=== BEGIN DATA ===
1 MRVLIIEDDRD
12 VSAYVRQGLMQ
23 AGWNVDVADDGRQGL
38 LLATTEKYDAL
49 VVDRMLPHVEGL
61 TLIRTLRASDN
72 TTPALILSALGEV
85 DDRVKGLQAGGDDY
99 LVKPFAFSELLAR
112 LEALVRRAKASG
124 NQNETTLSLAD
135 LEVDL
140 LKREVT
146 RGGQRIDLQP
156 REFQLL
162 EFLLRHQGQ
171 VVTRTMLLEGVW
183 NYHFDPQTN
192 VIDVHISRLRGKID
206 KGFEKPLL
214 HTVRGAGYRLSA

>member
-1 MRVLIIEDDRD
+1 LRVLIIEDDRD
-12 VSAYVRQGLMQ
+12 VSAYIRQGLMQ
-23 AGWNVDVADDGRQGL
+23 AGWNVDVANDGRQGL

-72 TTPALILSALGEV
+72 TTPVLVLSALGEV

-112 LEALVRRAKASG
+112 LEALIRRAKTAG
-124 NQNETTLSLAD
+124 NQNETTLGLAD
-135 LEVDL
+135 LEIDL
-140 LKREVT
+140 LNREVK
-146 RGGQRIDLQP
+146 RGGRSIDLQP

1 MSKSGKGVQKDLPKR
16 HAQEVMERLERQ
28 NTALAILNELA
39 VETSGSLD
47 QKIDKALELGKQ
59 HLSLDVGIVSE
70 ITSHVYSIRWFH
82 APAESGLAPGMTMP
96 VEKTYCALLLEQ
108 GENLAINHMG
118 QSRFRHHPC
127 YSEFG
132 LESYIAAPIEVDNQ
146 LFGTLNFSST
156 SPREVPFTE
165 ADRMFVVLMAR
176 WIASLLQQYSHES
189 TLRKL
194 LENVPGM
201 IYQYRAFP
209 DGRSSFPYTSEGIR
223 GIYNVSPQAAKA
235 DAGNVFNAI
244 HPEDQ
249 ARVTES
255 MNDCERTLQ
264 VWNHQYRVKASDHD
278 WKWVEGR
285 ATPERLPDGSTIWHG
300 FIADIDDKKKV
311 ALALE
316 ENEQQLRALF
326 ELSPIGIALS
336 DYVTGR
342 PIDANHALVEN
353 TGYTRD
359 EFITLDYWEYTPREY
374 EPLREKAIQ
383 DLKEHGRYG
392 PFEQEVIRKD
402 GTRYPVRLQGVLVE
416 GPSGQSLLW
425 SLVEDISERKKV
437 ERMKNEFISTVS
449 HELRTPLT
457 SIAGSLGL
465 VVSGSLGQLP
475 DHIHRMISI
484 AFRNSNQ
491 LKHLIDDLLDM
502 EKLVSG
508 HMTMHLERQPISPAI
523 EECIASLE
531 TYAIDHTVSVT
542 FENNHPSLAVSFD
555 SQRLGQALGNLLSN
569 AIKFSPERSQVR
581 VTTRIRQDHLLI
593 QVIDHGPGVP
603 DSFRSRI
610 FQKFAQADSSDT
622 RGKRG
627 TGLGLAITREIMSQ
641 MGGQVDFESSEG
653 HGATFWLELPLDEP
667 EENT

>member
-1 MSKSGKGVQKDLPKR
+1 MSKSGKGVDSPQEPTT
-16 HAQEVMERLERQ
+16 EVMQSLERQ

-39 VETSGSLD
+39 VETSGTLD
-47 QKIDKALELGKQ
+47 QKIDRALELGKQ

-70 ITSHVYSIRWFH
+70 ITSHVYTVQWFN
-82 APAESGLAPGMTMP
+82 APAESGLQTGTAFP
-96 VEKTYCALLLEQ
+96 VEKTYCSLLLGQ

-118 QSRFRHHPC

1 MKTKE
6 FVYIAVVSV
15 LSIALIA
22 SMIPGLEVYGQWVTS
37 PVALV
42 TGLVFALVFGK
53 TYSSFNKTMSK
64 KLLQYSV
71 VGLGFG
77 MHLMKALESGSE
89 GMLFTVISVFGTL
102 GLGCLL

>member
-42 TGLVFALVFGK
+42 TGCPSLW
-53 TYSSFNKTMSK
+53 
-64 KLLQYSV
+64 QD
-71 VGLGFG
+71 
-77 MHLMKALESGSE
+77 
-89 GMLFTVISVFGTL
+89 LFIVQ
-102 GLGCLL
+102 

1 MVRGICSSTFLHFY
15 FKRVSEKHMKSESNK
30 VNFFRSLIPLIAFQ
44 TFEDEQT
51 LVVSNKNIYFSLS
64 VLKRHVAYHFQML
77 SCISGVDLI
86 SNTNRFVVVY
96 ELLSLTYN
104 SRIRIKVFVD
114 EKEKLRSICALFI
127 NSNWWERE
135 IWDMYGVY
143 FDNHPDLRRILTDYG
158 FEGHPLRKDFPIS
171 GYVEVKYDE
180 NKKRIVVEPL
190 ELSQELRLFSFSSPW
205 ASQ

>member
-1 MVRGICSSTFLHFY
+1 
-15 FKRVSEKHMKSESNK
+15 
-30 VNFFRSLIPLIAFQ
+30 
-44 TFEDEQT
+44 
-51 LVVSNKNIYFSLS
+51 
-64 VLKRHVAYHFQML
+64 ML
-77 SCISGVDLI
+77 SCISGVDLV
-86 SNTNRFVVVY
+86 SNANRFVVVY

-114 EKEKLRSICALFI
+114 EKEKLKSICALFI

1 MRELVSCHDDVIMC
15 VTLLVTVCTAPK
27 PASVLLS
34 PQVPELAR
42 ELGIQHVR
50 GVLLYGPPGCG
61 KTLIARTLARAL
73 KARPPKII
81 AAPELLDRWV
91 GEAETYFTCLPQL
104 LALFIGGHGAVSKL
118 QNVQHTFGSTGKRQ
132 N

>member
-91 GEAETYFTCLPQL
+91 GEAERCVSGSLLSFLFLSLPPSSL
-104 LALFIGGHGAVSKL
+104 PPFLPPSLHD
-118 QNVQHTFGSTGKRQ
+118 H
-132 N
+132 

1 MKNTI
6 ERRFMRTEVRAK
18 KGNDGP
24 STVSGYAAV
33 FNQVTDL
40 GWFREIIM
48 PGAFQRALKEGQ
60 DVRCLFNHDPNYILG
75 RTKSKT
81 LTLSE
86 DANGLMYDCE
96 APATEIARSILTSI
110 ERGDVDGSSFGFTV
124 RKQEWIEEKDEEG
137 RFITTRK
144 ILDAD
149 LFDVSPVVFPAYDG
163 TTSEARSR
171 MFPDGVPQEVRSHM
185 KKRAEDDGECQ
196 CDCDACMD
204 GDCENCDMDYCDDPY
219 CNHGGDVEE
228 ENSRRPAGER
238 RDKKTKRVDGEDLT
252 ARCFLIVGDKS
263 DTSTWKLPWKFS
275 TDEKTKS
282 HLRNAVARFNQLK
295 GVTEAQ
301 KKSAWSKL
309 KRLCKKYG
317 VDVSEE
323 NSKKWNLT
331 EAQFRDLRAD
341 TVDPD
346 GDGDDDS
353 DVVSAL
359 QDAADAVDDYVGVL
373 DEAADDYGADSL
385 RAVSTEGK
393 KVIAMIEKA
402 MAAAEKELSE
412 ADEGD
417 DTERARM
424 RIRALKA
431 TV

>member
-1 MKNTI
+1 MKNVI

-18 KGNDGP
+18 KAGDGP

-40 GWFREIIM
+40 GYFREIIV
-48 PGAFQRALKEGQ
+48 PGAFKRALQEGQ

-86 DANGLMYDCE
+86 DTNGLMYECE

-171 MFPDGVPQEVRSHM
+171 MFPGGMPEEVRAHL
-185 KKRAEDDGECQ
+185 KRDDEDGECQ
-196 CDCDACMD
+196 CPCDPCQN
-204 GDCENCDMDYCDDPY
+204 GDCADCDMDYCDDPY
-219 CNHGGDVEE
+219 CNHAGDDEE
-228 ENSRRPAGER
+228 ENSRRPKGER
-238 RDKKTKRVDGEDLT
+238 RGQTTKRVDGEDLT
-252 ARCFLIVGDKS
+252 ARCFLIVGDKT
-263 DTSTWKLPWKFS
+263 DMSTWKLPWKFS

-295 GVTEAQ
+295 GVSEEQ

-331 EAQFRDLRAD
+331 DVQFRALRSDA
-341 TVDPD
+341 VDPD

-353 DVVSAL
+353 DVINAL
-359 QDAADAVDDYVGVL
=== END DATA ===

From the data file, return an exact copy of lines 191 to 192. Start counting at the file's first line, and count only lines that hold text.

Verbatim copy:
34 PQVPELAR
42 ELGIQHVR